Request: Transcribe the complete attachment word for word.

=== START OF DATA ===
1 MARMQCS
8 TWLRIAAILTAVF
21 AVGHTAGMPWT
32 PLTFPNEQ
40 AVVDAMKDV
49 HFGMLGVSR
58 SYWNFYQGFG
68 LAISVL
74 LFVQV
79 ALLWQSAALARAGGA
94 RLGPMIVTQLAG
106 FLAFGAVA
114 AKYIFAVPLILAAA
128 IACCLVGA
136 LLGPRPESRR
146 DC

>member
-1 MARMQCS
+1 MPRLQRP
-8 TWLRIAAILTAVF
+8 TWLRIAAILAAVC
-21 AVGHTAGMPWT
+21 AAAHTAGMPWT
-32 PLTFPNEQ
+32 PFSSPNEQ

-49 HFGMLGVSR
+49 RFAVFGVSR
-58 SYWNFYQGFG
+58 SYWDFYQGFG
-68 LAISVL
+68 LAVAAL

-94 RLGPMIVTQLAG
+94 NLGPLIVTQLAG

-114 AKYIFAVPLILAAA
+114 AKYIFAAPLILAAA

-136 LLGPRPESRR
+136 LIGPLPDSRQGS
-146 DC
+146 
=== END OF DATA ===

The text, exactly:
1 MARMQCS
8 TWLRIAAILTAVF
21 AVGHTAGMPWT
32 PLTFPNEQ
40 AVVDAMKDV
49 HFGMLGVSR
58 SYWNFYQGFG
68 LAISVL
74 LFVQV
79 ALLWQSAALARAGGA
94 RLGPMIVTQLAG
106 FLAFGAVA
114 AKYIFAVPLILAAA
128 IACCLVGA
136 LLGPRPESRR
146 DC

>member
-1 MARMQCS
+1 MPRLQRP
-8 TWLRIAAILTAVF
+8 TWLRIAAILAAVC
-21 AVGHTAGMPWT
+21 AAAHTAGMPWT
-32 PLTFPNEQ
+32 PFSSPNEQ

-49 HFGMLGVSR
+49 RFAVFGVSR
-58 SYWNFYQGFG
+58 SYWDFYQGFG
-68 LAISVL
+68 LAVAAL

-94 RLGPMIVTQLAG
+94 NLGPLIVTQLAG

-114 AKYIFAVPLILAAA
+114 AKYIFAAPLILAAA

-136 LLGPRPESRR
+136 LIGPLPDSRQGS
-146 DC
+146 